At five years old she was angry, defiant, violent, didn't know the difference between right and wrong and had no boundaries.
It was such a sad case.

sodapop Fri 02-Oct-20 17:25:14

Social Care Services are and have been for a long time overstretched and often subject to the political whim of the day. I worked in this sector for many years. As silverlining said the truth about behavioural issues and background is often glossed over. Support promised to prospective parents which does not materialise. Sometimes the problems do not manifest until later. So many reasons for things to go wrong and sometimes the parents expectations are not realistic.
I think the people who foster children with problems are greatly undervalued and deserve much more in the way of support and financial recompense.

Luckygirl Fri 02-Oct-20 18:59:58

When I was working in this field the children adopted were nearly all babies at about 6 weeks old. That has totally changed. The stigma of the unmarried mother, which caused girls to give up their babies for adoption, no longer exists; so those who are put up for adoption now tend to be older (or sets of siblings) and have very often already had a troubled existence.

Also, some are the children of drug addicts and are physically damaged by this.

Adopters take on a huge challenge - and the help received from Social Services is, in my experience, minimal to non-existent. The adoptive parents are often taking in very very damaged children; children whom professionals struggle to deal with. But the adoptive parents are expected to deal with this with only minimal support. And some of these children struggle in a normal family environment, because they do no have the emotional skills or the ability to trust others because of their traumatic experiences.

It is a very difficult balance between the rights of birth parents to be given a chance to make a go of it; and the need for the child to find "forever parents" quickly before too much damage has been done.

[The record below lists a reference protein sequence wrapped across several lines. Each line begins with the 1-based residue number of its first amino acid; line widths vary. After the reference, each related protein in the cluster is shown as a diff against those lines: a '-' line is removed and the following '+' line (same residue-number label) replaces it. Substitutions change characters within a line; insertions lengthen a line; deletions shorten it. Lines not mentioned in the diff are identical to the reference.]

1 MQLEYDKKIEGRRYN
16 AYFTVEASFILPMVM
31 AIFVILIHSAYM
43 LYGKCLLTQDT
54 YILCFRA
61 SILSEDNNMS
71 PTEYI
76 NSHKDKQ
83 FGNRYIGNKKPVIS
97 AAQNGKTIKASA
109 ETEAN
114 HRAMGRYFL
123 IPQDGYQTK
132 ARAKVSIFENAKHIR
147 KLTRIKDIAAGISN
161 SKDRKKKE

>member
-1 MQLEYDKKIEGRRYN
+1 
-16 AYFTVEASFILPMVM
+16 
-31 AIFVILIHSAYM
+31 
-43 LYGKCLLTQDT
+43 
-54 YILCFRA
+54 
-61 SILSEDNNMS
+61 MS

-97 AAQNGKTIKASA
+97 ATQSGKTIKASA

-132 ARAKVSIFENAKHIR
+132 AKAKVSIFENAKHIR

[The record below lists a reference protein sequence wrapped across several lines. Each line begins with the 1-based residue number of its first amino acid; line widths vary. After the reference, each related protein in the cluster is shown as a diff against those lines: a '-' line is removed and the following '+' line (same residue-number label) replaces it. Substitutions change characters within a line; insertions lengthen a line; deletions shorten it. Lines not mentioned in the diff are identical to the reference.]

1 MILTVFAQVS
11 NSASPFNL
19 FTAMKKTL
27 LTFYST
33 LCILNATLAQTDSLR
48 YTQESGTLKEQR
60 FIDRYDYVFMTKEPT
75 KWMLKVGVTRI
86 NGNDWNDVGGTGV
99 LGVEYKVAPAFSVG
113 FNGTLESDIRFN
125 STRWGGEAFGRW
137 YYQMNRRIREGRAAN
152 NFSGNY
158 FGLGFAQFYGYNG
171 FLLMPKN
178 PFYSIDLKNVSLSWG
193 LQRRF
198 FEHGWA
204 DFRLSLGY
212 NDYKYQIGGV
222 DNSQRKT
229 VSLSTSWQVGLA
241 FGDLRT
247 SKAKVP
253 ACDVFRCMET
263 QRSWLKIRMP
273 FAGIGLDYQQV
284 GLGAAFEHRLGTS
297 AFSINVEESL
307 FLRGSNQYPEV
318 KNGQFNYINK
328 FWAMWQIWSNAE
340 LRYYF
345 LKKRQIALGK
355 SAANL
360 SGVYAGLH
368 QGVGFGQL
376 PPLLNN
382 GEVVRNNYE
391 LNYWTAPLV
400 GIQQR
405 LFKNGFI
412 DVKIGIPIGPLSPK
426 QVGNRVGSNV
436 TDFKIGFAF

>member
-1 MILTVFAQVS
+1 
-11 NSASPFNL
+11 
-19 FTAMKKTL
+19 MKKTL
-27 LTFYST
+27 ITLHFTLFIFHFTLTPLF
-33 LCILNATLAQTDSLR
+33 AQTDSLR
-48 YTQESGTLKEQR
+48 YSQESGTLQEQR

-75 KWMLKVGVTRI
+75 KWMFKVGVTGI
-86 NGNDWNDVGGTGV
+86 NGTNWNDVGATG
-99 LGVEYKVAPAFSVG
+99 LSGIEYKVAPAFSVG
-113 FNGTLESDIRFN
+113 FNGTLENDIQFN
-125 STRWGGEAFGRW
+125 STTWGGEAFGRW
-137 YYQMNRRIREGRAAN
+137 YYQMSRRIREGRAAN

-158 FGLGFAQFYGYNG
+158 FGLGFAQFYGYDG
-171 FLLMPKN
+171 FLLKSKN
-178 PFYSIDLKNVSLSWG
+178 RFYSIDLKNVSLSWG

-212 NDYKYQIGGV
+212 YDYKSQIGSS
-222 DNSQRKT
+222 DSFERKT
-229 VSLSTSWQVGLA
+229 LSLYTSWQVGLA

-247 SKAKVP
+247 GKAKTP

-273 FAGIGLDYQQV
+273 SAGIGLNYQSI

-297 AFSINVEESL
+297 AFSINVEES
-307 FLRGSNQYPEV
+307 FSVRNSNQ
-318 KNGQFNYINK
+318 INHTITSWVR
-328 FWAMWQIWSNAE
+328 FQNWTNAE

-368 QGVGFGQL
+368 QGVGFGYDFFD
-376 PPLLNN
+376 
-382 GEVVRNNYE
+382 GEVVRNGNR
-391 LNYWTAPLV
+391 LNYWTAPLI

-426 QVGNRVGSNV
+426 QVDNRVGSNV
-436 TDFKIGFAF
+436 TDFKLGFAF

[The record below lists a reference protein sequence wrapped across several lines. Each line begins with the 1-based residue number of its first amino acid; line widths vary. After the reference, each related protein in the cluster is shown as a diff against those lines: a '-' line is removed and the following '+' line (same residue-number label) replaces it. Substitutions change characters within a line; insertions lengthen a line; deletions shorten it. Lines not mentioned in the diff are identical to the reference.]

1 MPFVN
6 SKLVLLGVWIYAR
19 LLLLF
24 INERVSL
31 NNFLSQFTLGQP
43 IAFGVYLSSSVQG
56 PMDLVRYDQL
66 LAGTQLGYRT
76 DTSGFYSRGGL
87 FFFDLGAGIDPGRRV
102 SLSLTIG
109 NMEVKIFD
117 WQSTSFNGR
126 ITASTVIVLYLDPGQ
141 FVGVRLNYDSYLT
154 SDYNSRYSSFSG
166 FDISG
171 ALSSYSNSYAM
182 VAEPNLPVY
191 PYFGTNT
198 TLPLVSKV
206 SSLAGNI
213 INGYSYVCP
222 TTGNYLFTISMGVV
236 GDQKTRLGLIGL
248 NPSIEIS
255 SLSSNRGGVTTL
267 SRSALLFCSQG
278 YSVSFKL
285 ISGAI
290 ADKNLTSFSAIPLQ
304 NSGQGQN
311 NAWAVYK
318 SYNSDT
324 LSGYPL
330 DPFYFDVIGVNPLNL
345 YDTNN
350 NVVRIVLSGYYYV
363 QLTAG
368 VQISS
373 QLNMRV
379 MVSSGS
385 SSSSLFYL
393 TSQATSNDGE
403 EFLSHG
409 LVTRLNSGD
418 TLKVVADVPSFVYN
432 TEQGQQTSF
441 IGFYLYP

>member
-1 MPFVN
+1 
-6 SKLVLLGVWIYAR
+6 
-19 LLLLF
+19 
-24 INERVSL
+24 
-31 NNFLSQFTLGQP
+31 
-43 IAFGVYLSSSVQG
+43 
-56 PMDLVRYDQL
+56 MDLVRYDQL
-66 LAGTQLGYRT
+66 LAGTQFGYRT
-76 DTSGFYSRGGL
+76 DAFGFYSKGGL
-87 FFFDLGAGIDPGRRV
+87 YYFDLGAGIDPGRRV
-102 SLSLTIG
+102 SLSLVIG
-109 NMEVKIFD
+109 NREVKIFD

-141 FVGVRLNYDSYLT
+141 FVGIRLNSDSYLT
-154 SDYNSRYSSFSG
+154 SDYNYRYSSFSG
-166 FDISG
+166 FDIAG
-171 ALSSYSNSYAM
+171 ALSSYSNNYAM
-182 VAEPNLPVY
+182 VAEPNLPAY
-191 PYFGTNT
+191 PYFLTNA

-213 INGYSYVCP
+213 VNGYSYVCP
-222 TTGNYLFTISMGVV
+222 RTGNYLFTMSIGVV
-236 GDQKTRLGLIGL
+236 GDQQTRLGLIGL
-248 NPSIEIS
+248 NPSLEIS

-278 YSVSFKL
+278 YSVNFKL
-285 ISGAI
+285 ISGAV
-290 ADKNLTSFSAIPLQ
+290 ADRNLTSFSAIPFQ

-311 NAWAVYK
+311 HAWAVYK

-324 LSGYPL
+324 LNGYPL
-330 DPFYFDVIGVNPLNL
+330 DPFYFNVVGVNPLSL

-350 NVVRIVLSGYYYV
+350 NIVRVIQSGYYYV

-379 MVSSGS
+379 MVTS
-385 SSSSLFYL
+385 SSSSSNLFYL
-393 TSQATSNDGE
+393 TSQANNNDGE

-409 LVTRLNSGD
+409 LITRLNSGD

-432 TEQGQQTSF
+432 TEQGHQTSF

It is imperative that proper intensive support is given to adoptive parents to help them provide this essential service.

The children who fall through this system can be a huge drain on the public purse in the future, sadly often via drugs rehabilitation services and the prison system. And the emotional damage to the adoptive parents who "fail" is enormous and often takes years to overcome.

Another example of government failure to value preventative work.

Lucca Fri 02-Oct-20 19:04:50

I do recommend Lemn Sissay’s book “my name is why”
I’ve just finished reading it. Heartbreaking.

Floradora9 Fri 02-Oct-20 21:50:14

We had two lots of friends our age who had a nightmare with their adopted children and this was 40 years ago . One accused her father of terrible things and one married and left her child behind . The grandparents travelled miles to keep in touch with him but had to give up . These children were adopted as babies but still went off the rails .

Deedaa Mon 05-Oct-20 16:12:53

Nothing to do with adoption but a couple of days ago I was watching a programme about the Kaiser and his relationship with his mother. Although he had a terrible childhood with doctors trying to "cure" his withered arm the real damage was done by his mother refusing to accept him because he was disabled. To the end of his life he was full of hatred because his mother wanted nothing to do with him. It's a huge hurdle to overcome.

sodapop Mon 05-Oct-20 17:10:06

I saw that programme as well Deeda I felt so sorry for the poor little boy, that was the feeling of the time though.
Apropos of that I remember many years ago an intelligent lady, a teacher who had a son with very severe learning disabilities and she was convinced his problems were the result of her having an affair with a married man. Nothing we said would convince her otherwise, very sad.